Events Calendar

23 Apr
Cathedral
Event Type

Lectures, Symposia, Etc.

Topic

Research

Target Audience

Staff, Alumni, Faculty, Graduate Students, Postdocs

Tags

Public Health Grand Rounds

University Unit
Department of Human Genetics
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18th Annual CC Li Memorial Lecture - Kathryn Roeder, PhD

Designated as a Public Health Grand Rounds event, our 18th Annual CC Li Memorial Lecture will feature Dr. Kathryn Roeder. Dr. Roeder is the UPMC Professor of Statistics and Life Sciences in the Departments of Statistics and Data Science and Computational Biology.  She has developed statistical and machine learning methods in a wide spectrum of areas, including high dimensional data problems in genetics.  Her work focuses on statistical methods to reveal the genetic basis of complex disease.  She is one of the leaders of the Autism Sequencing Consortium, an international organization dedicated to discovering the genetic etiology of autism.  In 1997, she received the COPSS Presidents’ Award, as well as the COPSS Snedecor Award for outstanding work in statistical applications.  In 2019, she was elected to the National Academy of Sciences.

Statistics and Genetics Offer a Window into Autism

The largest exome sequencing study (n = 14,578 parent-child trios) to date of autism spectrum disorder (ASD) implicates 185 genes in risk (FDR < 0.05). We describe how de novo mutations and rare inherited variants were used to assess association. Applying the same approach to the cohort  entitled Deciphering Developmental Disorders (n = 31,058 trios), we to obtain 374 DD risk genes. These risk gene sets serve as a springboard for explorations into differences in the etiological of ASD and other developmental disorders.  Quantification of gene expression using single cell RNA-sequencing of brain tissues can be a critical step in such investigations.   We describe statistical challenges encountered analyzing developing brain cells, including new methods for transfer learning and hierarchical reconstruction via reconciliation of multi-resolution cluster trees. 

 

Dial-In Information

Register here

Friday, April 23 at 12:10 p.m. to 1:10 p.m.

Virtual Event

18th Annual CC Li Memorial Lecture - Kathryn Roeder, PhD

Designated as a Public Health Grand Rounds event, our 18th Annual CC Li Memorial Lecture will feature Dr. Kathryn Roeder. Dr. Roeder is the UPMC Professor of Statistics and Life Sciences in the Departments of Statistics and Data Science and Computational Biology.  She has developed statistical and machine learning methods in a wide spectrum of areas, including high dimensional data problems in genetics.  Her work focuses on statistical methods to reveal the genetic basis of complex disease.  She is one of the leaders of the Autism Sequencing Consortium, an international organization dedicated to discovering the genetic etiology of autism.  In 1997, she received the COPSS Presidents’ Award, as well as the COPSS Snedecor Award for outstanding work in statistical applications.  In 2019, she was elected to the National Academy of Sciences.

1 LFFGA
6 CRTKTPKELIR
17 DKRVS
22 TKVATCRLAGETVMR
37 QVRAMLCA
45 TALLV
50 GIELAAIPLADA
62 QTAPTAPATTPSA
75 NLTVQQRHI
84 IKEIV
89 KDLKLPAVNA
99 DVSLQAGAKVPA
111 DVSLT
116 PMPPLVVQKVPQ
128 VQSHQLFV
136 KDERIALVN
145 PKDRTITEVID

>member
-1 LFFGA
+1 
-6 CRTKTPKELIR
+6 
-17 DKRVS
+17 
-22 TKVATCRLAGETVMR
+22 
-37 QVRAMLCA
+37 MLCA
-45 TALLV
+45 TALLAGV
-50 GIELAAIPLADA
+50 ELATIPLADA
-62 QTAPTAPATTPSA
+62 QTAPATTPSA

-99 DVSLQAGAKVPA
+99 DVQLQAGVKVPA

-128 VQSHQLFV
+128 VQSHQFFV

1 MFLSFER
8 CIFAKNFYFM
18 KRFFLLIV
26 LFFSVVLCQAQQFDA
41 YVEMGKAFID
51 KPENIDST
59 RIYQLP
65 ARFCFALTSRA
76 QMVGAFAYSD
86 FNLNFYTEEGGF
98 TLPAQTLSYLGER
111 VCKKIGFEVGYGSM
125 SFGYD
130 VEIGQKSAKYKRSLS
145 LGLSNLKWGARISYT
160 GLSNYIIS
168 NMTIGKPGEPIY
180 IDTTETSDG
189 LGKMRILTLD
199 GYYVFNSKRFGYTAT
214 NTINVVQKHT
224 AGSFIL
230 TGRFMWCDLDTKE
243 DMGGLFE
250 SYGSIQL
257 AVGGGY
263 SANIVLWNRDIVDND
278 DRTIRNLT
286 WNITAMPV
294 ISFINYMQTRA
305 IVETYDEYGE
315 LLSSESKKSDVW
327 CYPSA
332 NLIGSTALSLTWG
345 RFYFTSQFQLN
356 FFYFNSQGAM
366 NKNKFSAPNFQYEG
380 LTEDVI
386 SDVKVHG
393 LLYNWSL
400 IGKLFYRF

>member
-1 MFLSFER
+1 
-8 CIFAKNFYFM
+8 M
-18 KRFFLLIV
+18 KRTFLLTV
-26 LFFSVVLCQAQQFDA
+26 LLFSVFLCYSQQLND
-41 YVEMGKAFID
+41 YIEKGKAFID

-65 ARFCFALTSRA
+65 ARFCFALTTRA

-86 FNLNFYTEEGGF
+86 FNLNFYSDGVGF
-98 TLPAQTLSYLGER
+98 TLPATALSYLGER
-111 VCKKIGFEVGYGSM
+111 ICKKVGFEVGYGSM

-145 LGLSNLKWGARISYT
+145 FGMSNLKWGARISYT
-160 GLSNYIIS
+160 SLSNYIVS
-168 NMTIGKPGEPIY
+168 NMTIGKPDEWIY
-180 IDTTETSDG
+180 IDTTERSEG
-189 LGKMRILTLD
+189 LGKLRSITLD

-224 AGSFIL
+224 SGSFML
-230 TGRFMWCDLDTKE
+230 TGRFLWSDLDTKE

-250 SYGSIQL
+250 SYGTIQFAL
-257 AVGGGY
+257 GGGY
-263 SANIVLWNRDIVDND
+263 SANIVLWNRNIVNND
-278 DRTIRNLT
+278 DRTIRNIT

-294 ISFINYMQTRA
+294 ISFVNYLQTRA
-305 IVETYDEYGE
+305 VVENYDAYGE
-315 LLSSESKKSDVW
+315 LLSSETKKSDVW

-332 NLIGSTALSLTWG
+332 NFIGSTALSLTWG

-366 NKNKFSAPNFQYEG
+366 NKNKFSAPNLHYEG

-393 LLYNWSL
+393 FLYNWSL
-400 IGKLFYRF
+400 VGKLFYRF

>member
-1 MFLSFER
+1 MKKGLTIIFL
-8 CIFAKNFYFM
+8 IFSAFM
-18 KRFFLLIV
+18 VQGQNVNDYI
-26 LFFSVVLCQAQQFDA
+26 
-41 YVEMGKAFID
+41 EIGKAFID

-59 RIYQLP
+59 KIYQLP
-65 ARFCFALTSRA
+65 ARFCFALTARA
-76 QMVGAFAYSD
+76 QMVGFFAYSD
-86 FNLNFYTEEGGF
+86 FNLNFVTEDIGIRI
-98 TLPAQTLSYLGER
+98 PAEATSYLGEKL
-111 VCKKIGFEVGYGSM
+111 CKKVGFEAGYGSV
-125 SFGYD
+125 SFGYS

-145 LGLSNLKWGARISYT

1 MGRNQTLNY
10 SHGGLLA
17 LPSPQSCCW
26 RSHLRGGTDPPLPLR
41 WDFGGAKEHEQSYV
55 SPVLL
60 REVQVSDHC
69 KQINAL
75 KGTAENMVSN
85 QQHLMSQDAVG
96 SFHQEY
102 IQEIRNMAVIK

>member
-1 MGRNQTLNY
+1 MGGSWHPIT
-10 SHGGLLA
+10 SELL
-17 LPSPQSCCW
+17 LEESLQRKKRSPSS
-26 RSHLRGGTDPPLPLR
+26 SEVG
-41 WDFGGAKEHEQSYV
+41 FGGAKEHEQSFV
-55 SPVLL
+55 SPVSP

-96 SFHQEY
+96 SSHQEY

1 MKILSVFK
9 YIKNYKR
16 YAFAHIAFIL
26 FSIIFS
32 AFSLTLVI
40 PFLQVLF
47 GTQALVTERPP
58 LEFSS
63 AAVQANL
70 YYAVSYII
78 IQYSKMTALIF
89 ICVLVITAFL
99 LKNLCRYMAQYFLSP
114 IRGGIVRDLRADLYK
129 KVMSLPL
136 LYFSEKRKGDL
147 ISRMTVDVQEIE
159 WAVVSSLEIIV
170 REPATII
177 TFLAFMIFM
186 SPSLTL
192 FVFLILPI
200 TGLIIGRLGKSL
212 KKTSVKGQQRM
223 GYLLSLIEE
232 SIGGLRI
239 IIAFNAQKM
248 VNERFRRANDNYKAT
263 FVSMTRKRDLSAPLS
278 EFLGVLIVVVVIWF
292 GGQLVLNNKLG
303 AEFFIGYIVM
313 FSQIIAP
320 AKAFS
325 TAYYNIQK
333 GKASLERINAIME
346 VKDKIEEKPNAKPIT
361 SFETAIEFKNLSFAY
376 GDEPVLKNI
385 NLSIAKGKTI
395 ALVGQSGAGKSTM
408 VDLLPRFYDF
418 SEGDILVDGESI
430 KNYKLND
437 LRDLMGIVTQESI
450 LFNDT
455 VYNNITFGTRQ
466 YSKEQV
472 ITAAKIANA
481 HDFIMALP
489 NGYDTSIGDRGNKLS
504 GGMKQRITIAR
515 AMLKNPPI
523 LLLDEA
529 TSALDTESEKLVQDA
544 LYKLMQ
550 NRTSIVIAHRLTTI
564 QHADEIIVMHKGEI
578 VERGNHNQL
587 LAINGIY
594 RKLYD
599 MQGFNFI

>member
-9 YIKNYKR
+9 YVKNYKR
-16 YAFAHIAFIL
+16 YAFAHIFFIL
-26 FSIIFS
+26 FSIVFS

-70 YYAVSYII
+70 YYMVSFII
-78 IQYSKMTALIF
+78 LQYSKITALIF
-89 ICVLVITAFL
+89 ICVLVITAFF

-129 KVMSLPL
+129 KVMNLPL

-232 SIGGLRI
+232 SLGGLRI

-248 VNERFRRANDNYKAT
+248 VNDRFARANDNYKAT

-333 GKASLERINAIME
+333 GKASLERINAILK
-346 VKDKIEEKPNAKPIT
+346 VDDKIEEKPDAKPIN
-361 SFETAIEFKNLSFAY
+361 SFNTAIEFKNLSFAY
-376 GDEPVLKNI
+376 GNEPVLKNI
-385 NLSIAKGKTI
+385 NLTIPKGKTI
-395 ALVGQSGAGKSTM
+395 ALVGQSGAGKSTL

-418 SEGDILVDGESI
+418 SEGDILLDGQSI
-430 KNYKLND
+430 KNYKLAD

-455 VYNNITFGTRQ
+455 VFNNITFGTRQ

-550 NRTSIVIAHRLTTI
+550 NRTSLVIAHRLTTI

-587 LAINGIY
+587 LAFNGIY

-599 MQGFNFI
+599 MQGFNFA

Statistics and Genetics Offer a Window into Autism

The largest exome sequencing study (n = 14,578 parent-child trios) to date of autism spectrum disorder (ASD) implicates 185 genes in risk (FDR < 0.05). We describe how de novo mutations and rare inherited variants were used to assess association. Applying the same approach to the cohort  entitled Deciphering Developmental Disorders (n = 31,058 trios), we to obtain 374 DD risk genes. These risk gene sets serve as a springboard for explorations into differences in the etiological of ASD and other developmental disorders.  Quantification of gene expression using single cell RNA-sequencing of brain tissues can be a critical step in such investigations.   We describe statistical challenges encountered analyzing developing brain cells, including new methods for transfer learning and hierarchical reconstruction via reconciliation of multi-resolution cluster trees. 

 

Dial-In Information

Register here

Friday, April 23 at 12:10 p.m. to 1:10 p.m.

Virtual Event

Topic

Research